would pay for a seat for their dog; it would
be nice to see the airlines recognize the
business being left on the table and
accommodate them. In our surveys, over 90% of respondents
said that if an airline allowed them to buy
seats for their dogs they would use this
airline for all travel, even business travel
without their dog.
|Trains and Buses
|There isn't much to say here.
No dogs are allowed at all on Amtrak and
Canadian Rail even if you wanted to charter
the entire train.
Greyhound Bus should be required to change its
name as it doesn't allow any size dogs, much
less greyhounds, on any of its buses.
Accommodations could be made for certain
in trains and select buses. Considering
that these businesses, along with the
airlines, are constantly demanding taxpayer
subsidies because they are losing money we
think that they should be catering to the pet
travel industry which could give them
substantial additional revenues and reduce
|Trains and Buses
|Small dogs in carriers are
allowed in the majority of urban subways
and local buses in the U.S. and Canada .
Still, there are some cities that don't allow
even this. On the plus side, Boston, Seattle,
Toronto and San Francisco allow dogs of all
sizes on leash in their buses and trains showing
that this can be done successfully. Public
transportation options for pet travelers in
cities and between cities will reduce traffic
and fuel demands and be an environmentally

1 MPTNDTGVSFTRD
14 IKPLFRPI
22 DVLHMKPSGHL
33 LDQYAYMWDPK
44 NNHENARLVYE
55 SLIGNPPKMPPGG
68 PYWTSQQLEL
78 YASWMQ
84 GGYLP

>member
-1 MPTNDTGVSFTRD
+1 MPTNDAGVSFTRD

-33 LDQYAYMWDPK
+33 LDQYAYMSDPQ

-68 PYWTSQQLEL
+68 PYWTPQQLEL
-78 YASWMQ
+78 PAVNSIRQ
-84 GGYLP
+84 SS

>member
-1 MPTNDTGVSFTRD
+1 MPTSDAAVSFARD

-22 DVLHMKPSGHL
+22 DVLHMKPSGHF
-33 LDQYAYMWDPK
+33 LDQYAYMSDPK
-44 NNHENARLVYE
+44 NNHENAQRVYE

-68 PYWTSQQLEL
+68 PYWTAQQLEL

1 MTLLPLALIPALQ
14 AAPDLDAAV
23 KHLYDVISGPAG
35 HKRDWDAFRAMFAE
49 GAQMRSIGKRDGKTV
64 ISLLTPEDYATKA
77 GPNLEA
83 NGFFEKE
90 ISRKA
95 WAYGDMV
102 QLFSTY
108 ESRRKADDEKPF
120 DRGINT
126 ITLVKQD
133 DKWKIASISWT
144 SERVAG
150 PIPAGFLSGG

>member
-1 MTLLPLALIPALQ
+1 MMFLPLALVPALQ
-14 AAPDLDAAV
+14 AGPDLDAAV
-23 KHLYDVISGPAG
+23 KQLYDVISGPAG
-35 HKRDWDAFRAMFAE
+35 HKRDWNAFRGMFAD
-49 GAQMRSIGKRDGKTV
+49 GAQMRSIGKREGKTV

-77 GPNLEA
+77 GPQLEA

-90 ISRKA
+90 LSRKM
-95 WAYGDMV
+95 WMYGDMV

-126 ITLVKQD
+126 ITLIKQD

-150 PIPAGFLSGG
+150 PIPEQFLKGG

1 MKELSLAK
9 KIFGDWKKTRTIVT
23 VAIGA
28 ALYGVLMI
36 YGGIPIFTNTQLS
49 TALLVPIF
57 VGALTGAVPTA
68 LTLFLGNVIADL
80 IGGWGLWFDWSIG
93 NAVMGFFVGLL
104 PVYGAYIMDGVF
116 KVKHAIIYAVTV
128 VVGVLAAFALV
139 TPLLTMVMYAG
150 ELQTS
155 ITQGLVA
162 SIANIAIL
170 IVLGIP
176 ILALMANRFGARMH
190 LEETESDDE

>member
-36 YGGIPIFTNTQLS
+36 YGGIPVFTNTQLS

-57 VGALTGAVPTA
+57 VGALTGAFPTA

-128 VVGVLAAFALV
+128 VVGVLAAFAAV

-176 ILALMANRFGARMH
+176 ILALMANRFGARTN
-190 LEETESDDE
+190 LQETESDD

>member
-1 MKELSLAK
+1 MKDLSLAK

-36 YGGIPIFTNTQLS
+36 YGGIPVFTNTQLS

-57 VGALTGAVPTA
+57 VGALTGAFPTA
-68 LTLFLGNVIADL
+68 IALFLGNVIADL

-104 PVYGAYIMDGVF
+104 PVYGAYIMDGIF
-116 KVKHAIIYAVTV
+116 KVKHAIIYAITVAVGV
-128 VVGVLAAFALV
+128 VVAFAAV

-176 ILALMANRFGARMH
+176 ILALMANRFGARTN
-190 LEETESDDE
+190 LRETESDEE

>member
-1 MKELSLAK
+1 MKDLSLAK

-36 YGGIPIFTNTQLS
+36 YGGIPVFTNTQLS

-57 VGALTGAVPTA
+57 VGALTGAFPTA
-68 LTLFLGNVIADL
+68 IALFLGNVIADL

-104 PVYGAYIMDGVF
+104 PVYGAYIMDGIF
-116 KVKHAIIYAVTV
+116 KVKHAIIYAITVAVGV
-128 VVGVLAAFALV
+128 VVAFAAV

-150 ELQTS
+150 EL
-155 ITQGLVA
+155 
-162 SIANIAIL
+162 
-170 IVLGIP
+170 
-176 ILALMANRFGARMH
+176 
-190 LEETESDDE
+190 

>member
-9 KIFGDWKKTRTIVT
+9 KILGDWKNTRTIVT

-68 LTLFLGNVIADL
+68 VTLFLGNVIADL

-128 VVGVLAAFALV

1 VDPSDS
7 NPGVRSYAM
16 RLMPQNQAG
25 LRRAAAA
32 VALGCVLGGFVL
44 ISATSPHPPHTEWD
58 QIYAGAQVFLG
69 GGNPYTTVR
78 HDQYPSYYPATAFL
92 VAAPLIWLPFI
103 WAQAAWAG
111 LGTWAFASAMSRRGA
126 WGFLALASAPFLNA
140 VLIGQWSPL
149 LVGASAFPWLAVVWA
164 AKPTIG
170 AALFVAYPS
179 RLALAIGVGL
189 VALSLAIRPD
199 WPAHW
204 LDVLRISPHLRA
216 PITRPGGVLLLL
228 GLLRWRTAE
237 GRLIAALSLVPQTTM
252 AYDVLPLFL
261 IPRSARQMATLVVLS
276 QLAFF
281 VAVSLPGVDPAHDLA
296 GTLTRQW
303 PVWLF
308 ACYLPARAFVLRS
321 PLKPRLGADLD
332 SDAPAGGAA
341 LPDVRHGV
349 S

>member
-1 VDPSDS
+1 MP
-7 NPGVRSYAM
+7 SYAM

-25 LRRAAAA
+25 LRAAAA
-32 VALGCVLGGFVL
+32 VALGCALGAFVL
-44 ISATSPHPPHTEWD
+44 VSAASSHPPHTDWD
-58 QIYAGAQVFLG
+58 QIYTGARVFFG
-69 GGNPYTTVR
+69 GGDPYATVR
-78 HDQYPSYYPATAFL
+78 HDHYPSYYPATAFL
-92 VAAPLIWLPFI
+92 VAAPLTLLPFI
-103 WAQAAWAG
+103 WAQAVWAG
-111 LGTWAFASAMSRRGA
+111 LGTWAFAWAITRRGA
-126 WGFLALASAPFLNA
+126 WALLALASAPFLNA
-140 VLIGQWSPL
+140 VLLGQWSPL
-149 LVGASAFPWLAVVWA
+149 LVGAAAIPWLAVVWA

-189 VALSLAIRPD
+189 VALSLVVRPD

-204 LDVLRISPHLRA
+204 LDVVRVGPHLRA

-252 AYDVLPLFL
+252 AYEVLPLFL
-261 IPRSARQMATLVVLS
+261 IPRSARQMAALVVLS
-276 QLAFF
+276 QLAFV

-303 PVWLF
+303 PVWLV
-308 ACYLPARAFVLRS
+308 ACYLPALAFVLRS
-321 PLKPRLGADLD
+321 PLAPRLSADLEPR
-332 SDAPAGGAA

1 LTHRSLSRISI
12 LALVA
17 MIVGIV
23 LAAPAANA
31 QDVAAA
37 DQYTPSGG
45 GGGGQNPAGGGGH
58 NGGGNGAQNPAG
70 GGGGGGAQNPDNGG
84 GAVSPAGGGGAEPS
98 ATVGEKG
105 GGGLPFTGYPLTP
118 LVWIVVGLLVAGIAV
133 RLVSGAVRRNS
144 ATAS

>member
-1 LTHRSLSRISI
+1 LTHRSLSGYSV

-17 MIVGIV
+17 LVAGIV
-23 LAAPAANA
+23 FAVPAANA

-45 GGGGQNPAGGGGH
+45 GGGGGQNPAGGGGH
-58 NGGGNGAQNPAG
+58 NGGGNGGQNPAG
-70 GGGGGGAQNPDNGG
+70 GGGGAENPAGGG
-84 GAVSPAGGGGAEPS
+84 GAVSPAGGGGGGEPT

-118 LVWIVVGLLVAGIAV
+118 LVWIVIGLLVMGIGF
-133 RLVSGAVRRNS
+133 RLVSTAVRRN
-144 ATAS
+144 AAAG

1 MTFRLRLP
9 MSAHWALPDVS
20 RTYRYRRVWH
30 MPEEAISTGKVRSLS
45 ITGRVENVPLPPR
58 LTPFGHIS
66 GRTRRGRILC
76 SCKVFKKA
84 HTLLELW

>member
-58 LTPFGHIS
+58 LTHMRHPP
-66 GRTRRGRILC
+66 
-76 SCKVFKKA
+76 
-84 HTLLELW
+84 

|U.S. National Parks restrict
dogs significantly and every time we ask why
we get a different reason. We don't think any
of them actually make sense. However, most
people can still enjoy the parks with their
dogs if they select the best parks and
understand where dogs can and can't go.
There are so many parks that we have usually
found a reasonable substitute if the one that
you wanted to visit is not accommodating to
pets. Canadian parks
are more pet-friendly than their American
|The explosive growth of urban
off-leash dog parks over the nine years that
we have been in this business is staggering.
DogFriendly.com now lists over 700 off-leash
parks and the list grows monthly.
There were only a handful in 1998. The only
negatives here are the risk that other parks
once open to dogs are being restricted in
some places when an off-leash park is built
that the requirements and rules can be
complicated in parks that require annual
permits. We would like to see
reasonable accommodation for traveling dogs as
well as the locals with an option for day use
fees where annual permits are now required.
Some dog parks already allow for this option.
|Less than 15% of beaches in the
U.S. and Canada are dog-friendly with leash
Only a handful allow off-leash dogs. We had to call
1500 beaches to find about 250 pet-friendly